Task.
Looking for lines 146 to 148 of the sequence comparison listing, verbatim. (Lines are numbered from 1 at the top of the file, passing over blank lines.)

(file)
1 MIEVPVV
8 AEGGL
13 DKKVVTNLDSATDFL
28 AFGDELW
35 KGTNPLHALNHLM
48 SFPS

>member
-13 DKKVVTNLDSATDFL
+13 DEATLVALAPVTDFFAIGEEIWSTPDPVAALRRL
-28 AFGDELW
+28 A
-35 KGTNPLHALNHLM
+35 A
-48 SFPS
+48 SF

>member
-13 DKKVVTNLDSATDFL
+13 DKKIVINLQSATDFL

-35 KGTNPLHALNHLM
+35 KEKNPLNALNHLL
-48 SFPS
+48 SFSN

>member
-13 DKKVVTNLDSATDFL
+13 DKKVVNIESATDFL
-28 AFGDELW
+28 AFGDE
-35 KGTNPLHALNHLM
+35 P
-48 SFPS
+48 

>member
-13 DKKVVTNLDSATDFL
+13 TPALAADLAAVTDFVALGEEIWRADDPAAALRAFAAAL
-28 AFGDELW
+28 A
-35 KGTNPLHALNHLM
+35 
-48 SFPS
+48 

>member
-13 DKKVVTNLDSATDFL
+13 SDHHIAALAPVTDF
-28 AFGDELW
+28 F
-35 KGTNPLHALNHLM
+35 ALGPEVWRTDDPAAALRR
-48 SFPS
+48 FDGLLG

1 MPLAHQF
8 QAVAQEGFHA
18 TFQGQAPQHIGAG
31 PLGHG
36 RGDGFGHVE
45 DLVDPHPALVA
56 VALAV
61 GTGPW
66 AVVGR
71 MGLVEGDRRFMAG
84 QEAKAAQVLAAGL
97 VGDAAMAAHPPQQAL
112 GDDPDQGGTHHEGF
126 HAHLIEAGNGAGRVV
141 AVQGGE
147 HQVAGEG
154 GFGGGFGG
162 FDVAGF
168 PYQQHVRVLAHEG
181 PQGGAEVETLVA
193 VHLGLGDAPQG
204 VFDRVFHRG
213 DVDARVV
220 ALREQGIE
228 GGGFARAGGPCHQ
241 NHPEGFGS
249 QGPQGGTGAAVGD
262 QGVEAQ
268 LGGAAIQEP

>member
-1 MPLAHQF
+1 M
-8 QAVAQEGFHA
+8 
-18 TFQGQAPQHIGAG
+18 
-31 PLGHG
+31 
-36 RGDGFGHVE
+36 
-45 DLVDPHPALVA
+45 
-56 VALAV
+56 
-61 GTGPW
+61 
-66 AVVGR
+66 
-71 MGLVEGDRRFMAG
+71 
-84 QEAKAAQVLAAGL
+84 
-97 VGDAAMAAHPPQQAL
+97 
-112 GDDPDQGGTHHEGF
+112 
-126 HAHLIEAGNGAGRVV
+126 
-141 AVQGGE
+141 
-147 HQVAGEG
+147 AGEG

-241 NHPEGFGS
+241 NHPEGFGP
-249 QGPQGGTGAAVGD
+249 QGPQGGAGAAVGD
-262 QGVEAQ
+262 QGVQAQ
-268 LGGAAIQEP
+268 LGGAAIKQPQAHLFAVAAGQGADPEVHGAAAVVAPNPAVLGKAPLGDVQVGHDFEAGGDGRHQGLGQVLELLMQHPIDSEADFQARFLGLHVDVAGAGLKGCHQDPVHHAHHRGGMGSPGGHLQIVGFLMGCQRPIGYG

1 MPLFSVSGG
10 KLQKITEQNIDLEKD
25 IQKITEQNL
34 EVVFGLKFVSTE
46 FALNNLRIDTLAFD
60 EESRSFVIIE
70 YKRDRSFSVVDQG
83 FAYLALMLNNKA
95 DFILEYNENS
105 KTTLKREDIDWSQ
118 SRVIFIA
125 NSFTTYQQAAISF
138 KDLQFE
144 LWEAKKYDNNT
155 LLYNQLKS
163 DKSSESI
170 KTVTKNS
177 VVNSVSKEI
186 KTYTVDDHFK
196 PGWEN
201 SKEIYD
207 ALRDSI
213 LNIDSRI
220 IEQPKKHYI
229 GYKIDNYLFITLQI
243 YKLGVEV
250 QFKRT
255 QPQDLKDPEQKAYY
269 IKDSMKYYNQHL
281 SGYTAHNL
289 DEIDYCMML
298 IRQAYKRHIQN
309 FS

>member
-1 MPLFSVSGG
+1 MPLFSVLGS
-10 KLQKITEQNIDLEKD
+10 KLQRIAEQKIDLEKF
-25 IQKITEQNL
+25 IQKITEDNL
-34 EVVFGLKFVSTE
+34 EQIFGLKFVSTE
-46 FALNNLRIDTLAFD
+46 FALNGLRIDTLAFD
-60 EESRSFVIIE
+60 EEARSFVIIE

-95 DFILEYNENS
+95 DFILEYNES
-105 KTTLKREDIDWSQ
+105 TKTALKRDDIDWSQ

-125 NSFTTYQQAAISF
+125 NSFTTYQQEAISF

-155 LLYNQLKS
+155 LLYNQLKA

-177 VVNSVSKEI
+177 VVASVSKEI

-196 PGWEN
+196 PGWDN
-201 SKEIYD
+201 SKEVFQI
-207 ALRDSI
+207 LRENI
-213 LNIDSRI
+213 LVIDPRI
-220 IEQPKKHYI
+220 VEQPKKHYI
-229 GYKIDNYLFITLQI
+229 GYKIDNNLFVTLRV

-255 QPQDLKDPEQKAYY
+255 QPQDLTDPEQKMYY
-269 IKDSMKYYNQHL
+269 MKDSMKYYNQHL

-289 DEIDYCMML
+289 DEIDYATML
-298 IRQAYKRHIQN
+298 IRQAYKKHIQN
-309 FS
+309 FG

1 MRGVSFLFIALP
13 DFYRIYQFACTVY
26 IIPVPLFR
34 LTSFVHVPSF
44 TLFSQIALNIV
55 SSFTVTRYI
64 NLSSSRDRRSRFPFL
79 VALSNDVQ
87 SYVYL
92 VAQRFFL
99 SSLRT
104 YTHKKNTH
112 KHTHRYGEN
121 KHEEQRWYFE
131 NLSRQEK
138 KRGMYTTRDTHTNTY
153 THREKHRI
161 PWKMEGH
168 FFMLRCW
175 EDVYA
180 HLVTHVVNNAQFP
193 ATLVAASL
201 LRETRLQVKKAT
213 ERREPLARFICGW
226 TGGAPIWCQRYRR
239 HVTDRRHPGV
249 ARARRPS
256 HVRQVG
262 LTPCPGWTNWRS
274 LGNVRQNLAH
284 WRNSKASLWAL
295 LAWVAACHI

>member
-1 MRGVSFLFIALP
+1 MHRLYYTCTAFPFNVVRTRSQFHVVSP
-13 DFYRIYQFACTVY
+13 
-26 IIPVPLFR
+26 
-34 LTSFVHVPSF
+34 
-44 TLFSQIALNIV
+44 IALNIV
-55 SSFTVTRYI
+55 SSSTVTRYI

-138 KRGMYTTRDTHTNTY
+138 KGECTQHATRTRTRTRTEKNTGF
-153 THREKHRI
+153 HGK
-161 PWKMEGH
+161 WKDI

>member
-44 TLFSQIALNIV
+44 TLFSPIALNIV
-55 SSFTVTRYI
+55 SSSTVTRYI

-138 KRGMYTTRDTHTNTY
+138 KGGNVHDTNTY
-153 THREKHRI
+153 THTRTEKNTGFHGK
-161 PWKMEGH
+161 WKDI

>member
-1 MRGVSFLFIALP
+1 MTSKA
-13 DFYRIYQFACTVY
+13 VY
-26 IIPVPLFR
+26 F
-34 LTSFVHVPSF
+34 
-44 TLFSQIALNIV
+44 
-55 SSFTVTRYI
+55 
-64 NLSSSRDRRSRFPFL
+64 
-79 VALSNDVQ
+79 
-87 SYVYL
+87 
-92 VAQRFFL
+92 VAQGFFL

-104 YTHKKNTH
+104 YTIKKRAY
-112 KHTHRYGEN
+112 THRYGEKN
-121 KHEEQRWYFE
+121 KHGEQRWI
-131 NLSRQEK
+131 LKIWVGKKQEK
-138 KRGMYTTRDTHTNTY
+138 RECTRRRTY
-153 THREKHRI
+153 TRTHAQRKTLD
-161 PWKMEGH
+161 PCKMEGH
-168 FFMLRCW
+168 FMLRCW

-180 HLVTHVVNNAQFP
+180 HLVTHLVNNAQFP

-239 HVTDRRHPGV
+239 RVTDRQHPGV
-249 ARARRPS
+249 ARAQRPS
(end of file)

250 QFKRT
255 QPQDLKDPEQKAYY
269 IKDSMKYYNQHL